Sunday, June 8, 2008

Book: Beyond Fear, by Bruce Schneier

I read this a couple months ago and failed to take it with me to Seattle, so I've lost the notes I took on it, but it at least bears mentioning.

He proposes looking at a security problem/solution using the following steps:
1. What assets are you trying to protect?
2. What are the risks to these assets?
3. How does the proposed security solution mitigate those risks?
4. What other risks does the solution cause?
5. What trade-offs and costs does the solution impose?

It's a good introduction to some of the principles and key terms in security (at least, from what I can tell, as someone who knows very little about the field). He uses examples of national security throughout the book, essentially telling readers that terrorism isn't as much of a threat as everyday dangers like heart disease and car accidents, and that the current solutions do not mitigate the risks well. What I liked most about it was that he can frame anything in terms of a security problem and explore it in-depth (including a lot of things I wouldn't normally have thought of in that way, such as maintaining a population of honeybees), which puts it in the category of "books that help you learn to think differently". If I were put in the position to teach an undergrad-level course on computer security I would make it required reading in the first couple weeks, just to get students in the right frame of mind to think about security problems and solutions.

Tuesday, June 3, 2008

E coli: not just for health scares

Today MSR had Carl Zimmer visiting to give a talk on his latest book Microcosm: E coli and the New Science of Life, following a pre-talk backyard burger grilling (not really). I watched over the live-streaming video. Zimmer addressed how E coli has been used in the past for scientific experiments, and some new directions that microbiology is taking.

E coli has been used in bioengineering to make synthetic insulin, jet fuel, and cancer treatments, to name a few. Some students even found a way to make it "take pictures". E coli has around 2,000 "core" genes, while the entire genome (all strains of E coli) has nearly 10,000 that have been found so far (for comparison, humans have 30,000). Some scientists believe that the "bare minimum" of genes necessary for its survival is around 200. Venter and company have already been working with a different smaller-genomed species, and "keep knocking out genes, to see if it still lives." Their count is down to 350. Potential experiments are to take these O(100) genes and begin adding more to create "new life" specialized for some purposes, which is very futuristic-sounding.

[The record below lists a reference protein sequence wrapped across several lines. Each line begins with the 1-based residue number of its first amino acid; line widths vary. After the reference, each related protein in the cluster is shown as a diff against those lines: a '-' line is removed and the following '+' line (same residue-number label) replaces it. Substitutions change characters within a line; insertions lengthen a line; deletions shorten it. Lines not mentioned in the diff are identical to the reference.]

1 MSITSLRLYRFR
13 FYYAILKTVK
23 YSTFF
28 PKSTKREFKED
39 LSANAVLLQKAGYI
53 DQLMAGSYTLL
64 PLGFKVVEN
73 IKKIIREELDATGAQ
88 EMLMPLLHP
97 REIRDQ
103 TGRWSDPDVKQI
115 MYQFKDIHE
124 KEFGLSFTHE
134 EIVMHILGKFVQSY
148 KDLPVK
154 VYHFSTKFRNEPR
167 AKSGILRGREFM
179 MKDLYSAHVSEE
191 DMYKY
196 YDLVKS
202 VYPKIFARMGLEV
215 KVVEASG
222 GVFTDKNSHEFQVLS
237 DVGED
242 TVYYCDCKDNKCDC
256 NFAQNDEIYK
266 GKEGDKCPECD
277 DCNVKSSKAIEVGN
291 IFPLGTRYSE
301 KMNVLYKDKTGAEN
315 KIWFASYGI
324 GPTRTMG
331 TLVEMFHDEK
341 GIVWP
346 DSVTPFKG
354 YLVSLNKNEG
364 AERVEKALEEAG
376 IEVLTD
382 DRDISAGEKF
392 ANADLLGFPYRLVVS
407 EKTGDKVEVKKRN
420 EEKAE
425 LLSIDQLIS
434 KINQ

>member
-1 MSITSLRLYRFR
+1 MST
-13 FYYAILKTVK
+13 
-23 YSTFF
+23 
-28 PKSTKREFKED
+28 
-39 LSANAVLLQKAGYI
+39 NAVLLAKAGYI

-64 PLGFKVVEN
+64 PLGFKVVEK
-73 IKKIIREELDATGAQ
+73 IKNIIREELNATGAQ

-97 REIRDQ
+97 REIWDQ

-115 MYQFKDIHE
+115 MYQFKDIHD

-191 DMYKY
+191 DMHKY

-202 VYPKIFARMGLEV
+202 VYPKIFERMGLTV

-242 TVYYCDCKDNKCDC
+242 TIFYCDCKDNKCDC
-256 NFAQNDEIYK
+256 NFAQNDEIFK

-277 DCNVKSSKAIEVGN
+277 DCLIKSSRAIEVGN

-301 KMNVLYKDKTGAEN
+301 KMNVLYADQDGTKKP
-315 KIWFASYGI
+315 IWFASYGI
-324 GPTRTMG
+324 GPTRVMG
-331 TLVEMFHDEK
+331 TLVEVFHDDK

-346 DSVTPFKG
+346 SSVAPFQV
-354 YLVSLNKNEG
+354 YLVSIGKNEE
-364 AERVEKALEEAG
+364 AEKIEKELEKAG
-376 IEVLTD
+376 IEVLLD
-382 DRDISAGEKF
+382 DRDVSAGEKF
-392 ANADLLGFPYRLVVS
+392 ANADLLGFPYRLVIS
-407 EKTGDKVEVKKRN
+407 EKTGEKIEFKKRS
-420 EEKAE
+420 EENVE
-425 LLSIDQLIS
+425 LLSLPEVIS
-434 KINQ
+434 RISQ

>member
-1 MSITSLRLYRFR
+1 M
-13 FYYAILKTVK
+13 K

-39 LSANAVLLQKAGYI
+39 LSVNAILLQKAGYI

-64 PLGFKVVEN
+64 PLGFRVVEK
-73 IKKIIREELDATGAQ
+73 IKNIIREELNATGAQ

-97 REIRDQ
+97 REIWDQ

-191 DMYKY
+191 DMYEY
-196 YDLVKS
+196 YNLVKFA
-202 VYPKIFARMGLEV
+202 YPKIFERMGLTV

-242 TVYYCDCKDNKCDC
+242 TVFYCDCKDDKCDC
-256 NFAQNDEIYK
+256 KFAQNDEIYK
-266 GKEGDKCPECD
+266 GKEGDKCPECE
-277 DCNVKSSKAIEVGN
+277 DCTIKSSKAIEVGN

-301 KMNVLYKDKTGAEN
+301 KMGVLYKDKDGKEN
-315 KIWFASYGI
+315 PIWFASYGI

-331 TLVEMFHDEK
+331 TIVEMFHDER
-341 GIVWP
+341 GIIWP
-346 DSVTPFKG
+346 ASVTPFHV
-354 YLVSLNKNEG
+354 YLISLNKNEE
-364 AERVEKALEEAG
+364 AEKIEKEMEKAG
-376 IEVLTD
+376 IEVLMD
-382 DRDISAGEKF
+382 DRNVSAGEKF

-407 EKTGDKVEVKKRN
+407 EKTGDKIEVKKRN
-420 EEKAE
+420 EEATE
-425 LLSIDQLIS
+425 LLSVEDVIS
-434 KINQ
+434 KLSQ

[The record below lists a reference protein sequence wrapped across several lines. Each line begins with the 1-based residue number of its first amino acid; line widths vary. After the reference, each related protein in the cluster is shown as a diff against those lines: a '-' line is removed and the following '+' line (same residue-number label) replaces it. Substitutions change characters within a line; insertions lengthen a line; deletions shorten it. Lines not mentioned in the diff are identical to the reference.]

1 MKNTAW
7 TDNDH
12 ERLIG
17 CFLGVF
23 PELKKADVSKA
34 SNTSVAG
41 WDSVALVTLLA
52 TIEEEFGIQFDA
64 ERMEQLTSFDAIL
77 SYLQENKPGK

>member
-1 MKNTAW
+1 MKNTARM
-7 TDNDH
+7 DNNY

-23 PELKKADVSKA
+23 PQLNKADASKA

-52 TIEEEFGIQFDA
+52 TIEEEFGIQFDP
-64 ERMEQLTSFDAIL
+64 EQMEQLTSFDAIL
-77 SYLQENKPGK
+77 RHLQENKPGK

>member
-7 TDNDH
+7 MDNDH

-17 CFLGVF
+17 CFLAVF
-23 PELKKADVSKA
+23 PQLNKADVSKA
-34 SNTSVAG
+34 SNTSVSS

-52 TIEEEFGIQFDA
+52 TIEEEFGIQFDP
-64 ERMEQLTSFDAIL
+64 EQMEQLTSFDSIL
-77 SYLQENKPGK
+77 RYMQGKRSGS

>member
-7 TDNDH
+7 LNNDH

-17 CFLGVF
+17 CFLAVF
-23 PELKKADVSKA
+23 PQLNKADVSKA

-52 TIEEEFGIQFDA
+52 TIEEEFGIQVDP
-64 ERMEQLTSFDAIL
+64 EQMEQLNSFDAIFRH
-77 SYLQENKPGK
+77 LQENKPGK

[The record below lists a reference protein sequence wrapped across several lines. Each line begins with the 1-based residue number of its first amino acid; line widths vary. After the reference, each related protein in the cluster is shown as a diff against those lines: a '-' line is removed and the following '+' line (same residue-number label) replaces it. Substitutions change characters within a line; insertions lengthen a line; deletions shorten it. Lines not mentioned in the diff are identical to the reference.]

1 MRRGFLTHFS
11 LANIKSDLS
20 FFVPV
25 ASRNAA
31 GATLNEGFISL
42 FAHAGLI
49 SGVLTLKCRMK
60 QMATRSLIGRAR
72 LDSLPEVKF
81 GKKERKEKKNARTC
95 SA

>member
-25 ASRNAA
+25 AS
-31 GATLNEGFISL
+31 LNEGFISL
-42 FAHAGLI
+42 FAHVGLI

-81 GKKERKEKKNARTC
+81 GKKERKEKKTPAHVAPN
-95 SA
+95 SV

Other interesting experiments involve finding bacteria that are already suited for human needs. For instance, a teenager in Canada already isolated bacteria that eat plastic bags. These sorts of experiments could solve a lot of problems. I wonder if there are bacteria that turn lead into gold. :-)

Sunday, June 1, 2008

Newsflash: Flying is Frustrating

Via The Consumerist, Americans are flying less because it's such a frustrating process, according to the Travel Industry Association. Detailed survey results are here (PDF).

Oddly enough they don't say anything about fuel costs, which I imagine has a much larger impact. For one, people are also driving less, and presumably this is not a reaction to the fact they're just sick and tired of having to fight their neighbor for the armrest.

For two, people have a greater tendency to grin and bear it when they're paying less for something (just ask any Southwest Airlines customer*). But when flights start costing more, whether on the ticket or by new-and-improved fees ("Now you want $15 to lose my bag, a service that used to be free?"), people expect a better experience, even if logically they know the cash is just getting pumped into the fuel tanks.

Perhaps I'm missing something. I haven't paid much attention to flight prices over the past year; I'm just guessing they've increased. (And if they haven't, that might explain why airlines can't get their stuff together enough to satisfy their customers.) Does anybody have solid data on this? Better, does anybody have solid data on how many people actually fly, not just what a consumer survey says?

*- I kid, but SWA flight attendants have been known to say during the pre-flight recitation, "Please do not tamper with the lavatory smoke detectors, as the penalty for disabling a smoke detector is up to $2000. And we know that if you had $2000, you'd be flying American."

Started at MSR/LL

I'm in Bellevue, WA now, and just finished my first week as an intern at Microsoft Live Labs. I'm working with Matt Hurst on some social media stuff. So far MSFT has been a fun place to work; everyone seems really happy.

One of the things I'm most excited about is the puzzle culture. I did PuzzleQuest, sponsored by MSFT, once awhile back and really enjoyed it. I hear there is an intern puzzle day as well as weekend-long "The Game" (not to be confused with The Game that I just lost). The latter is apparently invite-only, so I will have to get more details later.

Other notes:

-We found out that some recent work with Leman and Christos was accepted to KDD, so I will be in Las Vegas at the end of August. With my trusty free Microsoft Research nalgene bottle, so as not to dehydrate.
-As I tend to do when I travel, I've done an unusual (for me) amount of non-work-related reading in the past couple months. Will update later with some notes.